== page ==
- The legal procedure (D&E) may well be more gruesome and offensive than the now-illegal procedure (D&X, or as the Court has termed it, "intact D&E"). After all, the whole thing becomes legal if you rip apart the baby's body rather than bringing it out in one piece.
As another reason for upholding the ban, the Court emphasizes that the Act does not proscribe the nonintact D&E procedure. See ante, at 34. But why not, one might ask. Nonintact D&E could equally be characterized as “brutal,” ante, at 26, involving as it does “tear[ing] [a fetus] apart” and “ripp[ing] off” its limbs, ante, at 4, 6. “[T]he notion that either of these two equally gruesome procedures . . . is more akin to infanticide than the other, or that the State furthers any legitimate interest by banning one but not the other, is simply irrational.” Stenberg, 530 U. S., at 946–947 (STEVENS, J., concurring).Yes, Justice Ginsburg. That's why all abortion ought to be illegal.
- Finally, I agree with Ginsburg that the only rationality for this ruling is as a partial step toward the overthrow of Roe v. Wade.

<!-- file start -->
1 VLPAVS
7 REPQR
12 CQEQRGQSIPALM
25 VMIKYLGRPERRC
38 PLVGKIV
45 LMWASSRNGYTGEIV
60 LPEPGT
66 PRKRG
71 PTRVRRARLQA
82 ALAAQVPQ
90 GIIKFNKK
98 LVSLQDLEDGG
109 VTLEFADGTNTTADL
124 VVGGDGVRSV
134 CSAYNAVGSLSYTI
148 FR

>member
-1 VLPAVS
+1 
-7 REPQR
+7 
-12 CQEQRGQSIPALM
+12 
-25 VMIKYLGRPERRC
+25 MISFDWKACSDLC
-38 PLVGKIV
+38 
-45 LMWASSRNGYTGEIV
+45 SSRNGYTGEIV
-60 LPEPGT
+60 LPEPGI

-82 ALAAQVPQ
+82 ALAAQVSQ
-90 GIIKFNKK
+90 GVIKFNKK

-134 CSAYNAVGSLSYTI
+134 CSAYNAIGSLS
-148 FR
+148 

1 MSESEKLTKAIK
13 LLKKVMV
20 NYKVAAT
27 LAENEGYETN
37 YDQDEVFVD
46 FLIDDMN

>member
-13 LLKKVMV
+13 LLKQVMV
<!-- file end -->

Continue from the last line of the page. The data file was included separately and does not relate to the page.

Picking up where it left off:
One wonders how long a line that saves no fetus from destruction will hold in face of the Court’s “moral concerns.” See supra, at 15; cf. ante, at 16 (noting that “[i]n this litigation” the Attorney General “does not dispute that the Act would impose an undue burden if it covered standard D&E”). The Court’s hostility to the right Roe and Casey secured is not concealed. Throughout, the opinion refers to obstetrician-gynecologists and surgeons who perform abortions not by the titles of their medical specialties, but by the pejorative label “abortion doctor.” Ante, at 14, 24, 25, 31, 33. A fetus is described as an “unborn child,” and as a “baby,” ante, at 3, 8; second-trimester, previability abortions are referred to as “late-term,” ante, at 26; and the reasoned medical judgments of highly trained doctors are dismissed as “preferences” motivated by “mere convenience,” ante, at 3, 37. Instead of the heightened scrutiny we have previously applied, the Court determines that a “rational” ground is enough to uphold the Act, ante, at 28, 37. And, most troubling, Casey’s principles, confirming the continuing vitality of “the essential holding of Roe,” are merely “assume[d]” for the moment, ante, at 15, 31, rather than “retained” or “reaffirmed,” Casey, 505 U. S., at 846. . . . . . . . . In candor, the Act, and the Court’s defense of it, cannot be understood as anything other than an effort to chip away at a right declared again and again by this Court—and with increasing comprehension of its centrality to women’s lives.Ginsburg seems peeved that the majority will not simply acknowledge their overall goal and matter-of-factly overturn Roe. Part of me agrees with her. But if such methods are the manner by which 1.3 million American children's lives are saved annually, I'm willing to live with the compromise. My preferred outcome would be that the USSC would overturn Roe and force abortionists to try to gain legislative or popular support for baby-murder. If we can only cut off the dog's tail one inch at a time, I'll live with it. Of course, I'm assuming that the majority will indeed eventually have the guts to take this momentum to its ultimate conclusion.